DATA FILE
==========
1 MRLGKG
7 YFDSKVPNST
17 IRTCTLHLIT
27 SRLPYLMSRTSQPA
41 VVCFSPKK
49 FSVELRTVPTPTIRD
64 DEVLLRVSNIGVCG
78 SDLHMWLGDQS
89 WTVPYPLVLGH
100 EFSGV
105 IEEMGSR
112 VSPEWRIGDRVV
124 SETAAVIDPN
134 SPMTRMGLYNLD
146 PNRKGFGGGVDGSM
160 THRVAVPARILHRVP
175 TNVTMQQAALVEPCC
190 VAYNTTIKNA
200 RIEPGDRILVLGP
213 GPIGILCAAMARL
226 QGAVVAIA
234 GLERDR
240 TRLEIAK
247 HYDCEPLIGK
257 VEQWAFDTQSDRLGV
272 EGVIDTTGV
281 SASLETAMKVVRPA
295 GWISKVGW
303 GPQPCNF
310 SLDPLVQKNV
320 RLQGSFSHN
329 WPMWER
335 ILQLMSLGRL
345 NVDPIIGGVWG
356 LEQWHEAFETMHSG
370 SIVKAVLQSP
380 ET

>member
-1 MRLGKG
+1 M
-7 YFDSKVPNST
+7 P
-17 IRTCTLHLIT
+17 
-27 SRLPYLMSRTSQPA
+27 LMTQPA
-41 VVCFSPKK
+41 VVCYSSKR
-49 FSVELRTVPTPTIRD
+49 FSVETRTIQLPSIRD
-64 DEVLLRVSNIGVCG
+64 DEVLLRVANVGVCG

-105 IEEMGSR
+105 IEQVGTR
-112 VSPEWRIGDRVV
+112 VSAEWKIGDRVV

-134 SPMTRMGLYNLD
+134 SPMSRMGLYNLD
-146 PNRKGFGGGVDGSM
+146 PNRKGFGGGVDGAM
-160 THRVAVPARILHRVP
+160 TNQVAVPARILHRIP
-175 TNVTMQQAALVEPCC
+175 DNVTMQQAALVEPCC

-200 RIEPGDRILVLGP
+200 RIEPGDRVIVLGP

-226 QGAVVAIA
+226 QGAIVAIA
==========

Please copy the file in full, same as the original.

1 MRLGKG
7 YFDSKVPNST
17 IRTCTLHLIT
27 SRLPYLMSRTSQPA
41 VVCFSPKK
49 FSVELRTVPTPTIRD
64 DEVLLRVSNIGVCG
78 SDLHMWLGDQS
89 WTVPYPLVLGH
100 EFSGV
105 IEEMGSR
112 VSPEWRIGDRVV
124 SETAAVIDPN
134 SPMTRMGLYNLD
146 PNRKGFGGGVDGSM
160 THRVAVPARILHRVP
175 TNVTMQQAALVEPCC
190 VAYNTTIKNA
200 RIEPGDRILVLGP
213 GPIGILCAAMARL
226 QGAVVAIA
234 GLERDR
240 TRLEIAK
247 HYDCEPLIGK
257 VEQWAFDTQSDRLGV
272 EGVIDTTGV
281 SASLETAMKVVRPA
295 GWISKVGW
303 GPQPCNF
310 SLDPLVQKNV
320 RLQGSFSHN
329 WPMWER
335 ILQLMSLGRL
345 NVDPIIGGVWG
356 LEQWHEAFETMHSG
370 SIVKAVLQSP
380 ET

>member
-1 MRLGKG
+1 M
-7 YFDSKVPNST
+7 P
-17 IRTCTLHLIT
+17 
-27 SRLPYLMSRTSQPA
+27 LMTQPA
-41 VVCFSPKK
+41 VVCYSSKR
-49 FSVELRTVPTPTIRD
+49 FSVETRTIQLPSIRD
-64 DEVLLRVSNIGVCG
+64 DEVLLRVANVGVCG

-105 IEEMGSR
+105 IEQVGTR
-112 VSPEWRIGDRVV
+112 VSAEWKIGDRVV

-134 SPMTRMGLYNLD
+134 SPMSRMGLYNLD
-146 PNRKGFGGGVDGSM
+146 PNRKGFGGGVDGAM
-160 THRVAVPARILHRVP
+160 TNQVAVPARILHRIP
-175 TNVTMQQAALVEPCC
+175 DNVTMQQAALVEPCC

-200 RIEPGDRILVLGP
+200 RIEPGDRVIVLGP

-226 QGAVVAIA
+226 QGAIVAIA